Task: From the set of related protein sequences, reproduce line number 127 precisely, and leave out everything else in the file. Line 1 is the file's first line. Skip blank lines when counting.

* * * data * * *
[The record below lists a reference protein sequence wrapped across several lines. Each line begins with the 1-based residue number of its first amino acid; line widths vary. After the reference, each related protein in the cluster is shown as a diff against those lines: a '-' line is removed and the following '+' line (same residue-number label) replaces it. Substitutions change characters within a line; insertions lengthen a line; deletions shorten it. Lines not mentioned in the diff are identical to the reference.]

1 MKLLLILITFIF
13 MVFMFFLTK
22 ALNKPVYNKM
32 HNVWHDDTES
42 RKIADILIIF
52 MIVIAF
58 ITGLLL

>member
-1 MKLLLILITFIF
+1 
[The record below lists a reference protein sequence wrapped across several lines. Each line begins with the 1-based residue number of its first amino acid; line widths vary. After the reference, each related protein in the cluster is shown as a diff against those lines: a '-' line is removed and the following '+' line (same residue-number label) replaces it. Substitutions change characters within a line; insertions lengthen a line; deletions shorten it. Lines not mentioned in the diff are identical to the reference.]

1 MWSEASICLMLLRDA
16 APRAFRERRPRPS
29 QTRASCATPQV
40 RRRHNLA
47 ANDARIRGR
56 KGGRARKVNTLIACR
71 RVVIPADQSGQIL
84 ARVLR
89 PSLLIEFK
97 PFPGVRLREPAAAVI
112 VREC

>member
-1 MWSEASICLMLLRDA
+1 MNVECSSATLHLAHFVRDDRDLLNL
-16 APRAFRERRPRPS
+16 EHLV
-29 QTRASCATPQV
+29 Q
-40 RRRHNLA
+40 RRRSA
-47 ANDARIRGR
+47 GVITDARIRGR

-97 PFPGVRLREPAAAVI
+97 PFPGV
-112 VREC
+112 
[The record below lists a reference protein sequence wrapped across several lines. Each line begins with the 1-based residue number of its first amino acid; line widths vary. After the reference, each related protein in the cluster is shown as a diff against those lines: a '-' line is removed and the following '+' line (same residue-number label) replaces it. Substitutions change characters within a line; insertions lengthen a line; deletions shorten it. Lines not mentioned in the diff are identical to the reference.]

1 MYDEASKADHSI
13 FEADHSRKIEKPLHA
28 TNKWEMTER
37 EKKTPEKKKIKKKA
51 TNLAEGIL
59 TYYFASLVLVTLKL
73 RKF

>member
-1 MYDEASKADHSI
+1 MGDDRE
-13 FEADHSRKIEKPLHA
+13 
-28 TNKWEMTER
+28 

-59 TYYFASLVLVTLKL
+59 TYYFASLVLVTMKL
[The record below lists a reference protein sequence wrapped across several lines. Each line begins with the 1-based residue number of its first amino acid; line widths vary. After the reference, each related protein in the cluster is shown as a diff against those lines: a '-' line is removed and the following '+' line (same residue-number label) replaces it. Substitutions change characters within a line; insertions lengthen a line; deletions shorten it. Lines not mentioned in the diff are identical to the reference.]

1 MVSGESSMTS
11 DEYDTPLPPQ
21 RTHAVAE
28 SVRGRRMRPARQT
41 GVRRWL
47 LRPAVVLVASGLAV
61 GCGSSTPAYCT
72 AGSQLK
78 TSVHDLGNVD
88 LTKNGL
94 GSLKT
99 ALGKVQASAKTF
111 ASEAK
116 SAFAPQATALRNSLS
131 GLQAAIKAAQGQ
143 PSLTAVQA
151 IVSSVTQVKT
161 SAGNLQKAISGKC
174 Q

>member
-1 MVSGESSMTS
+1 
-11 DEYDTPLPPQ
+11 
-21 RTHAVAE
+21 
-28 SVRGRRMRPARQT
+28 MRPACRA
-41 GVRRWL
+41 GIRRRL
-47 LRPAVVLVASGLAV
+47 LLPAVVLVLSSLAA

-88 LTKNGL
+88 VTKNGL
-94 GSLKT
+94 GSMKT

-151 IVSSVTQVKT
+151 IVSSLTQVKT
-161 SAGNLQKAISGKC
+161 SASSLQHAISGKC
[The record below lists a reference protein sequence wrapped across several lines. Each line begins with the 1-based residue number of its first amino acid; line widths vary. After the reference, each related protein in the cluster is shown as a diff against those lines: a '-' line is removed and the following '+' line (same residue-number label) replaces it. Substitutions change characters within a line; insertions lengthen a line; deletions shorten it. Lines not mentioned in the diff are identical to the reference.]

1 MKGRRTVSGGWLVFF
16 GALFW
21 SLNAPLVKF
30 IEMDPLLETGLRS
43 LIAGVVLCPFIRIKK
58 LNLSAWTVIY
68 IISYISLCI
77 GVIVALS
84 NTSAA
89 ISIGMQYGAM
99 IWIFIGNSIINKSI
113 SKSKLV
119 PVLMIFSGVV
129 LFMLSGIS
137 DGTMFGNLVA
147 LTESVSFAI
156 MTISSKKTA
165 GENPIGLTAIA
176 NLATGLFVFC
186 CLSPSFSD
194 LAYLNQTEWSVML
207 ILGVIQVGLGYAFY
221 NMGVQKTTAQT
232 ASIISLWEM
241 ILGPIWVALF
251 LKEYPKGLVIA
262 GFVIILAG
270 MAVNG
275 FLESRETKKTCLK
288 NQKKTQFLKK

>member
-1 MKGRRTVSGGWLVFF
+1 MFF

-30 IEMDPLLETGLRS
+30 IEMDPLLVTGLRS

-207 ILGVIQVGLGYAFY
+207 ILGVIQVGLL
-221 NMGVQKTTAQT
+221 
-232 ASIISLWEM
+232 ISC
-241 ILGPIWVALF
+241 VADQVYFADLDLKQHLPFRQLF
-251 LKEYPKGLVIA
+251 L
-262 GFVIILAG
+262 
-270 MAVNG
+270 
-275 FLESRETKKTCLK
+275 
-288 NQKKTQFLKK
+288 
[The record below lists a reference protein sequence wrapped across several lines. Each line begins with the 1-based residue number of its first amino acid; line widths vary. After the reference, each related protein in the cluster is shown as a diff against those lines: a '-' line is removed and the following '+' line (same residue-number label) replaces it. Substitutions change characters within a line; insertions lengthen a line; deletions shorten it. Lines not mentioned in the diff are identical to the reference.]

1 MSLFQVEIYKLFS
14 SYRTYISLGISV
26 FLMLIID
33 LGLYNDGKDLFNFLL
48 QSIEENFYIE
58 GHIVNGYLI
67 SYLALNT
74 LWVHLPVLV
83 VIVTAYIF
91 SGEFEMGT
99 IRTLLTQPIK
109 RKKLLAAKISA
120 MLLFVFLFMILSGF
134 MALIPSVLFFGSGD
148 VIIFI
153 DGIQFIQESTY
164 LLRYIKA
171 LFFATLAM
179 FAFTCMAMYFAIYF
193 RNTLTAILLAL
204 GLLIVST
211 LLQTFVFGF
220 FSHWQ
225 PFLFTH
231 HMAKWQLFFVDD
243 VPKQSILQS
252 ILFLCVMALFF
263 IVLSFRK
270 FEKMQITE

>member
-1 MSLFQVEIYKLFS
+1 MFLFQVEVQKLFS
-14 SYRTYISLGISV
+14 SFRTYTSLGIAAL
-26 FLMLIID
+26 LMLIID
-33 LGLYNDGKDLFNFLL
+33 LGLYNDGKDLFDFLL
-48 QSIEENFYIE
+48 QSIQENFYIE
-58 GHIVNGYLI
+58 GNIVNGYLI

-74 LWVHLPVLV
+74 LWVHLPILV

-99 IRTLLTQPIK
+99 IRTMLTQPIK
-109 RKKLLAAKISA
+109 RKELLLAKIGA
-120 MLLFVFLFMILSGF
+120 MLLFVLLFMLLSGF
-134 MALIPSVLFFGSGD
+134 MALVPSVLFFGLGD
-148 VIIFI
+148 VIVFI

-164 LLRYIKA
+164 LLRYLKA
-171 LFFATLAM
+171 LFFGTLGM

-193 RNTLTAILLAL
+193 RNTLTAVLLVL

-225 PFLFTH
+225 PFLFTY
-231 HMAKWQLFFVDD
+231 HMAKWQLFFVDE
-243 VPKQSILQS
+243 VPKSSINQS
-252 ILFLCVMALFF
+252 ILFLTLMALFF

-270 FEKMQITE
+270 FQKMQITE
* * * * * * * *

288 NQKKTQFLKK